Hair loss can be a completely normal part of life and most often does not pose a concern, especially when it comes to aging; in fact, over 85% of men , and 50% of women , will experience hair loss in their lifetime. However, it can sometimes be an incredibly difficult experience when adjusting to the reality of hair loss, both physically and psychologically.
Diffuse thinning is one of the most common types of hair loss, with two-thirds of men experiencing appreciable hair loss by the age of 35 , and hair thinning in women becoming increasingly common by the age of 50; so, if you’re worried that your hair is suddenly looking thin, you’re certainly not alone.
In this article, we’ll explore diffuse thinning along with the signs, causes, and treatment options available to you.
What is Diffuse Thinning?
Diffuse thinning is a type of hair loss which, through hair shedding, thins the hair and gives an almost see-through appearance, making the scalp visible. Another name for this form of hair loss is ‘diffuse unpatterned alopecia’; it differs from other forms of hair loss as it does not follow androgenetic alopecia patterns and instead affects the entire scalp, rather than creating a receding hairline or affecting specific patches of the scalp.
This form of hair loss affects both men and women at any age, and though hereditary factors can cause it, there are many other reasons why you could be experiencing diffuse thinning.
What Causes Diffuse Thinning?
While there are a few reasons that you may develop diffuse thinning, one of the most common causes is a condition called telogen effluvium.
This form of hair loss is usually temporary and can be brought on by stress and/or trauma. However, there are myriad other reasons why you may develop telogen effluvium. For example, changes in hormone levels, thyroid conditions, certain medications, and deficiencies.
Some of the common symptoms that accompany telogen effluvium (apart from thinning hair) are bald patches, and losing visible clumps of hair when showering, or brushing hair.
A healthy scalp has some hairs which are in the anagen (growth) phase, and the catagen (resting) phase. A small percentage of the hairs are usually in the telogen (shedding) phase. Telogen effluvium occurs when anagen hairs prematurely enter into the telogen (shedding) phase.
Telogen effluvium doesn’t usually happen straight away, as it can take time for the hairs to transition between phases and shed; this form of hair diffuse thinning usually isn’t permanent either, as it will grow back once the condition has been treated.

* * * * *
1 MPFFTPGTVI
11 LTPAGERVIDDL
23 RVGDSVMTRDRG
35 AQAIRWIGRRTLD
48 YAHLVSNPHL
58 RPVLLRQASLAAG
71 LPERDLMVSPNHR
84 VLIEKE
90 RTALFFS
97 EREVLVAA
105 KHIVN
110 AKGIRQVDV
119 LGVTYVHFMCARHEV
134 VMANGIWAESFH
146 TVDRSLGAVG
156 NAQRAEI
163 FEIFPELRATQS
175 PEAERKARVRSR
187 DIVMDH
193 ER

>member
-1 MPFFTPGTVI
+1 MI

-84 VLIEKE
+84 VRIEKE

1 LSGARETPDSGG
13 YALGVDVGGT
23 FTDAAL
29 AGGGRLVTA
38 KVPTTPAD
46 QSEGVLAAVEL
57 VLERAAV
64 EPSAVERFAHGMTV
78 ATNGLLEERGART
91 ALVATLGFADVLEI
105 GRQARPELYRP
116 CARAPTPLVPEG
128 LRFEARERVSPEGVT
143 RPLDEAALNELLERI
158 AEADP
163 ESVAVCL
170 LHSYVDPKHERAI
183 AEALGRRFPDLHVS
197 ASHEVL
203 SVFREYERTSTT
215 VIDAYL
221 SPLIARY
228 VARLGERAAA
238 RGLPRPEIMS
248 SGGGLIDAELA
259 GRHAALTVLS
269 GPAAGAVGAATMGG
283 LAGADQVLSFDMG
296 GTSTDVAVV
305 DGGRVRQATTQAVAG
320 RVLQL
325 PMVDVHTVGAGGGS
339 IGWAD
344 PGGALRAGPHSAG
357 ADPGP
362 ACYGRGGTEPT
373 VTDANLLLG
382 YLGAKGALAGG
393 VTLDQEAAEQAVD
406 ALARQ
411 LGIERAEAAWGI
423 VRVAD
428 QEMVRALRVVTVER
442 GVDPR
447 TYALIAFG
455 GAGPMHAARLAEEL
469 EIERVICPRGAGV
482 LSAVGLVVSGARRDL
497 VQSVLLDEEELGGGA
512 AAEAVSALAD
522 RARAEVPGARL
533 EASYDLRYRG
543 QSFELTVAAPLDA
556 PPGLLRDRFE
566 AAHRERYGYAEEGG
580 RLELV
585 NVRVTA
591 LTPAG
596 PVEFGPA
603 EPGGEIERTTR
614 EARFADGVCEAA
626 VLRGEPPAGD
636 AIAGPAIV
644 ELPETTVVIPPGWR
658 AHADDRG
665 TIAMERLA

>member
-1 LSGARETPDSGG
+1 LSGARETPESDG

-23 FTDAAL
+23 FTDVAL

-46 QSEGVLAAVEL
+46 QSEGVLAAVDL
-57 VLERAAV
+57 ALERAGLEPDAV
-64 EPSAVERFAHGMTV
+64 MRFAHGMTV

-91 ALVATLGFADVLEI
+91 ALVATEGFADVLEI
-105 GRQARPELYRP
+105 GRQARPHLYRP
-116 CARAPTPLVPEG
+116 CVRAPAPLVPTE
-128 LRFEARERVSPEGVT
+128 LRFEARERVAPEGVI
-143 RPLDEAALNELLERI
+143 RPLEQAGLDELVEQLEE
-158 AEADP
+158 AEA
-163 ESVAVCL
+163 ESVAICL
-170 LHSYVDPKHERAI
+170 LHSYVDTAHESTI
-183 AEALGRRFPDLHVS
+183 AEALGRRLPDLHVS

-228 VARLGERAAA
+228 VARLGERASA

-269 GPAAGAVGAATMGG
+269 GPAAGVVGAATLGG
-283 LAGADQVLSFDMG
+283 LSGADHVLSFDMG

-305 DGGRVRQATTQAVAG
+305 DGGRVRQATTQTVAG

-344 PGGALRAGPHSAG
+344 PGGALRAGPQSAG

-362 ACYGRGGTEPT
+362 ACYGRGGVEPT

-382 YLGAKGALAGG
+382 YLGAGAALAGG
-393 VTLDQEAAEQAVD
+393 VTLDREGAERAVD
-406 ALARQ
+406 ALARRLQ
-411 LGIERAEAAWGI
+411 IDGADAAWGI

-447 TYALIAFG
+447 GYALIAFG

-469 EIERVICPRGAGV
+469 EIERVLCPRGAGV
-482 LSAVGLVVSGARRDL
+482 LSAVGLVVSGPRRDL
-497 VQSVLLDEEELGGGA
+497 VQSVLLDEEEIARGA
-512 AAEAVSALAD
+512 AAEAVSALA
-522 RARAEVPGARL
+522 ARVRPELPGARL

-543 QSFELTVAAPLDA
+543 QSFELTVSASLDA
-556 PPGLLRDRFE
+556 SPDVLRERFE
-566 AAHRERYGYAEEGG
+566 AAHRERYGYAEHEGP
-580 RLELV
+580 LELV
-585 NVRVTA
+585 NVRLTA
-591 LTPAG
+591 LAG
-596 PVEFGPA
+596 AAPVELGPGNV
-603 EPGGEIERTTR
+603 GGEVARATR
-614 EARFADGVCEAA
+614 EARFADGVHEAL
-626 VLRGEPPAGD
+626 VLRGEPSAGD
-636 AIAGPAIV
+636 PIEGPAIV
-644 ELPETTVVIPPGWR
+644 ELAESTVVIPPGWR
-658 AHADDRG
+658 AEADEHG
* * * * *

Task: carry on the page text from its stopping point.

One of the most common causes of diffuse thinning is age; though it can be normal to experience hair loss in your younger years, the inevitability of age is a natural cause of diffuse thinning.
Though some people who experience diffuse thinning due to age may choose to receive treatment for it, others may choose to embrace it – either way is valid, and completely up to the individual.
Male & Female pattern hair loss
- Male pattern baldness (androgenic alopecia), most commonly affects 50% of men over the age of 50, however, it can affect men of any age . This form of hair loss can be hereditary, being passed down through families; it is associated with the male sex hormones, androgens, which regulate hair growth.
According to the Norwood Scale , the further along your male pattern baldness is, the more likely you are to experience visible diffuse thinning.
- Female pattern baldness is a hereditary type of hair loss; the condition affects the scalp and part-line; when female pattern baldness reaches later stages, diffuse thinning can develop, affecting the whole scalp.
The Ludwig Scale can help to classify the progression of female pattern baldness and is a good scale of referral for those who may be experiencing this form of hair loss.
This form of hair loss can develop due to severe trauma such as medications with high toxicity, or harsh medical treatment like chemotherapy; as the condition causes you to lose a large amount of hair at once, diffuse thinning will be visible across the whole scalp. The condition weakens the hair which allows breakage to occur more easily.
Anagen effluvium is usually reversible, with the hair growing back once the treatment has ceased.
Alopecia areata incognita
This form of alopecia areata can occur suddenly, causing hair shedding and overall diffuse thinning. Instead of losing hair over a longer course of time, you will usually see a change within a few weeks.
Diffuse alopecia areata
Diffuse alopecia areata is another form of alopecia areata, however, it occurs over a longer period of time. Widespread thinning usually accompanies this form of hair loss, eventually affecting the whole scalp.